AI ID Apps aside. It seems quite important that WE should stay abreast of the way Technology is being integrated into most aspects of Natural History.
Should I devote a passage in the iProject to AI developments? (Preview removed)

It could be useful but I think you would need to define some parameters - as you’ve written it, it would be a massive subject. Perhaps something like: ‘how AI is being applied/developed to help wildlife conservation’?

In response to your earlier point, Merlin is pretty good. It’s a help to me as my hearing isn’t good (despite digital hearing aids) and when I half-hear a bird and suspect e.g. a bullifinch, it’s great to be able to get it confirmed or otherwise. But it does sometimes get things wrong, so ‘buyer beware’.

Merlin told me I had a Tawny owl calling from just outside my window last night.

So, back to the original Question, here are my Idle Speculations on Automated Identification and other technology.

The availability of information « online » would likely be amazing to anyone whose experience had stopped with Interlibrary Loans requests. Many of us who have been around as the technology has become available have experienced daily digital technology wonders with occasional seismic changes.
There seems to be agreement here that FastCat is great with bird ID. At the other end … consider mosses. The naked eye can identify some species, a hand lens certainly comes in useful but a m’scope is often needed. And experience usually helps too.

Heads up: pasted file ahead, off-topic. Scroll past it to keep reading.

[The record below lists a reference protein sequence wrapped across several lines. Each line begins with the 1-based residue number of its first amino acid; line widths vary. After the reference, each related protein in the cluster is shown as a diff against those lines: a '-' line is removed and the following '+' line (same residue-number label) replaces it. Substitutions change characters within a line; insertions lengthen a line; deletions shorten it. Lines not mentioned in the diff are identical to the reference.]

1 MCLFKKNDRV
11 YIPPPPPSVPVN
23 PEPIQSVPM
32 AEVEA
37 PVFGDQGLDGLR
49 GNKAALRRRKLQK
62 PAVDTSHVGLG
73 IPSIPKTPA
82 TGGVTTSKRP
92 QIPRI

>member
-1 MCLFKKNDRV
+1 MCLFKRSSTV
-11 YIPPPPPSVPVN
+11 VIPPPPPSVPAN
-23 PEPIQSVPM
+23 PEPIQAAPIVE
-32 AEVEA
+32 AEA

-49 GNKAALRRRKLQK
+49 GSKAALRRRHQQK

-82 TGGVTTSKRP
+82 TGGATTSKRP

But the current ID apps are not often right not even getting a bryophyte. I’ve noticed many cushion mosses seem to be Campylopus introflexus, an introduced species in UK and just one of many common mosses. Other mosses posted on ispot get AI IDs of grasses, Angiosperms, Pteridophytes. I have yet to see a correct one. Some way to go, then for moss AI ID.

For me the joy is using any of the available tools to arrive at an ID I can feel happy with. If other ispotters agree that’s further joy; if they disagree it’s educational.

Currently the digital technology is relying on data collected from the web. That data, for the most part, has been collected and labelled by a human, some of it many decades ago, some of which has been uploaded for us to use today.

So if the default is to move to reliance on AI apps will people like us, interested in knowing “what it is and why,” stop being interested? Probably not. But will there be others to replace us when, as is inevitable, we stop ( i.e die).

Will it happen that AI apps will use then information which has been determined by AI? Maybe it already does.

I’m in favour of any tool that helps me. Overall as usual, I think as Surreybirder said, for us “User Beware » is the way forward. Whether AI algorithms will do the same, who knows.

1 Like

@Surreybirder Always, I wonder what it’s all about - where one needs to draw the line - then get back to thinking of this book The Tao of Pooh - Wikipedia